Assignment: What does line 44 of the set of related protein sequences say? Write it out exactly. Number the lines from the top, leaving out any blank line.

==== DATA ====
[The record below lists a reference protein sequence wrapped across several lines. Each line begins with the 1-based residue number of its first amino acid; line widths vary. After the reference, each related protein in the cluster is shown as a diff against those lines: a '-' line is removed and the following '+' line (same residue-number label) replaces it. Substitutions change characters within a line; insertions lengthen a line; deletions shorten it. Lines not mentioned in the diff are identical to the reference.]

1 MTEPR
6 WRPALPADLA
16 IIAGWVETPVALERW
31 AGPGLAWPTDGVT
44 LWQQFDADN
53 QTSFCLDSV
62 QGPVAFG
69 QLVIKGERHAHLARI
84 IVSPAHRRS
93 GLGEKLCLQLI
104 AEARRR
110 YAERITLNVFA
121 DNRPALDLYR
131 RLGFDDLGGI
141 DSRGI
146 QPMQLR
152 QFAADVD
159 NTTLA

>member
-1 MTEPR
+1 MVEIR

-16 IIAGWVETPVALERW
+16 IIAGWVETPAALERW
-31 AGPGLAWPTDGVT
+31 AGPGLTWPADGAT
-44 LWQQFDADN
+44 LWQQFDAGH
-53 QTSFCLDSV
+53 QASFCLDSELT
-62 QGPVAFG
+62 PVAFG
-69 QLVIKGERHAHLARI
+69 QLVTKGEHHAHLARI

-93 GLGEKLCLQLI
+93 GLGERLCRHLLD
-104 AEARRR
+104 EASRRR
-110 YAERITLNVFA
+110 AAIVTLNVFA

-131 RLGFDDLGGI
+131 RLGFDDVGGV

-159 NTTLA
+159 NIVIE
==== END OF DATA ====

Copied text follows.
+159 NIVIE